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American Ska Oral History Book Update #5: UB40's Impressions of America



I had the honor of interviewing UB40 drummer Jimmy Brown for the American ska and reggae oral history. It's hard for me to describe just how important early UB40 albums like "Signing Off" and "Present Arms" were to me - and many other aspiring American ska and reggae musicians - as we were coming of age in the early 80s. They influenced me politically and musically and seeing the band live for the first time at Roseland Ballroom in New York (with opener Urban Blight!) in early 1984 was a memorable experience. Jimmy recalled what it was like to tour the U.S. in the early 80s:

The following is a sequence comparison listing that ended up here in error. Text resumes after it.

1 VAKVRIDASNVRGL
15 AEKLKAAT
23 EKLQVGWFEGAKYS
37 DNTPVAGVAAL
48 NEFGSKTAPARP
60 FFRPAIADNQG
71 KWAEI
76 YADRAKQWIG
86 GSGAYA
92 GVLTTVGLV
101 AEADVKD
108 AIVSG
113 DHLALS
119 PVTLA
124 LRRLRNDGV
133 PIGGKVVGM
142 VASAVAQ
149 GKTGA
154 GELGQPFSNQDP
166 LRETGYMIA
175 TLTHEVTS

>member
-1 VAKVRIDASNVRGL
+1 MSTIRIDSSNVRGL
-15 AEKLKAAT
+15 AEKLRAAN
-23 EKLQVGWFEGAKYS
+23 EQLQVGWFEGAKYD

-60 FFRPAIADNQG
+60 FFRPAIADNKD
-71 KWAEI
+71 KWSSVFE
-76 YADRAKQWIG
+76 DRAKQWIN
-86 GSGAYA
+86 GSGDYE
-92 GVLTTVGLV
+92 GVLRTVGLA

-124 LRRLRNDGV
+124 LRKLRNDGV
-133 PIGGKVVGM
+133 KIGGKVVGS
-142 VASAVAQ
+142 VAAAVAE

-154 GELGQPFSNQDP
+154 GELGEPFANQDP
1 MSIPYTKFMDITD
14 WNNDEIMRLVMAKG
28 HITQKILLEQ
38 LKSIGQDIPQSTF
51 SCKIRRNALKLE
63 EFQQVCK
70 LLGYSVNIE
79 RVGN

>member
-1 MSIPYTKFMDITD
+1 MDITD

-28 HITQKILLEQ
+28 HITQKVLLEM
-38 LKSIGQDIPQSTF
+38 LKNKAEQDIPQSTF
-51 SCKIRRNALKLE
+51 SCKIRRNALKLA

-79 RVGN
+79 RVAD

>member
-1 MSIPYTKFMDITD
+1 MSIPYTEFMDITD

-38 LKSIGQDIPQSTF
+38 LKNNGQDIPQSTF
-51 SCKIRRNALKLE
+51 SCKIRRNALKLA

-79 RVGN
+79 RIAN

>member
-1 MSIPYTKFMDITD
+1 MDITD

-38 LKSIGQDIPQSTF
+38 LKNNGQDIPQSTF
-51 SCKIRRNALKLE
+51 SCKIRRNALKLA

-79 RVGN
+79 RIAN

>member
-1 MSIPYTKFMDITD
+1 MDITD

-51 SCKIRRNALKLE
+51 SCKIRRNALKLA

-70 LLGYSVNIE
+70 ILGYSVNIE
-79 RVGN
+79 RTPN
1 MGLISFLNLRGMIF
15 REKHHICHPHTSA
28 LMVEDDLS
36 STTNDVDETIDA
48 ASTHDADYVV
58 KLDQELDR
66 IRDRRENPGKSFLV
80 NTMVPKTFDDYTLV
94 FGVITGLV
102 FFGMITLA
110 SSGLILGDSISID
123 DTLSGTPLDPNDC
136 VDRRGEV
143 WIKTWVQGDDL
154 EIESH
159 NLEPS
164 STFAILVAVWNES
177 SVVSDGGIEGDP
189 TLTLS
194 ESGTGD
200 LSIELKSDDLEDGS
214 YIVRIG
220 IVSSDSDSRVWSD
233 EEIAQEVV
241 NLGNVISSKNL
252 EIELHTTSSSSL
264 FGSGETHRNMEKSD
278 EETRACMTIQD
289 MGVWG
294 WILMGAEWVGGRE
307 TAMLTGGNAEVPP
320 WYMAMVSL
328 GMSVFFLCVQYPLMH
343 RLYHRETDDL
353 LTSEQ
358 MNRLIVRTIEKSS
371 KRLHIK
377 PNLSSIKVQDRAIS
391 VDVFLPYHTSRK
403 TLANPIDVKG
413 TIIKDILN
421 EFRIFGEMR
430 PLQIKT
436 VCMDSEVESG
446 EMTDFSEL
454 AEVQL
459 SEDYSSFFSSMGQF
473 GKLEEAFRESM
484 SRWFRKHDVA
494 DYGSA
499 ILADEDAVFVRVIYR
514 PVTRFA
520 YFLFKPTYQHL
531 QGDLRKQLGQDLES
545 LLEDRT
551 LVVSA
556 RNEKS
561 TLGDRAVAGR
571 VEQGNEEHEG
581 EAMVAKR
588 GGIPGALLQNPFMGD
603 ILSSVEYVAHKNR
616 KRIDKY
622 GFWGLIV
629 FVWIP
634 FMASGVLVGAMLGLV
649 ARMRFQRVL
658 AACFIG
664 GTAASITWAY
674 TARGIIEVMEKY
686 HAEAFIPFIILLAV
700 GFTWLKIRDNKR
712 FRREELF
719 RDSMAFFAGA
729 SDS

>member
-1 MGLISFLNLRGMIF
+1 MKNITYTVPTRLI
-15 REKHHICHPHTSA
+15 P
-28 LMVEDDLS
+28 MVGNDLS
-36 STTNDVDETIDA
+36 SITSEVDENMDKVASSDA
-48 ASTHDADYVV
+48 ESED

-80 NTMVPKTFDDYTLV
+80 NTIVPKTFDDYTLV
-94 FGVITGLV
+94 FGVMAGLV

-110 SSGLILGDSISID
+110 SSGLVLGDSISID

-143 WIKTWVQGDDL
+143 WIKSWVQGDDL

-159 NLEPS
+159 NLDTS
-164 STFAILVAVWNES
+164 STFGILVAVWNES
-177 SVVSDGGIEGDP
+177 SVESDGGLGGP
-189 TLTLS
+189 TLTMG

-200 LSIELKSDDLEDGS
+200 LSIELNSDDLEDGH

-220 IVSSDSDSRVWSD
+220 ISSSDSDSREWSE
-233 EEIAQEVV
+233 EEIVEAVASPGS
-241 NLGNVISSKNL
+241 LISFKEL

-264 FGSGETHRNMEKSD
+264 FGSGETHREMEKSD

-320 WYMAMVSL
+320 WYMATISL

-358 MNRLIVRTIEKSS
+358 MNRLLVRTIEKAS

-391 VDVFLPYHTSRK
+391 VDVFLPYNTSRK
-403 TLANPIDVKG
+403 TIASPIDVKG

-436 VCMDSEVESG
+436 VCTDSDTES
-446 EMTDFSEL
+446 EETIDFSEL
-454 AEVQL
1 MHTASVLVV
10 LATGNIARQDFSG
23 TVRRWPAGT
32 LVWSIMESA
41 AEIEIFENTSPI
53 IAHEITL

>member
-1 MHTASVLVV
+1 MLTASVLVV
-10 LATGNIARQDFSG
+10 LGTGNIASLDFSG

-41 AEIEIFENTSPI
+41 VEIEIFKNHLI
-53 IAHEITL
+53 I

"When we first toured the USA back in the early 1980's it was a bit of a revelation. We took the multi-racial aspects of our line-up for granted. We were at school together, we went to the same clubs together, wore the same fashions, bought the same music [mostly reggae and R&B], skin colour made no difference to us having grown up together. But when we came to the States it was a shock how segregated American society was. There was nowhere that really catered for us as a gang."

To that end, check out the video of "Dream A Lie" (one of my favorite songs by the band). As the story goes, the band made the video because they were receiving death threats from the National Front, one of whom wrote to them saying they were 'like the Black and White Minstrels'. This provocative video was their pointed response.

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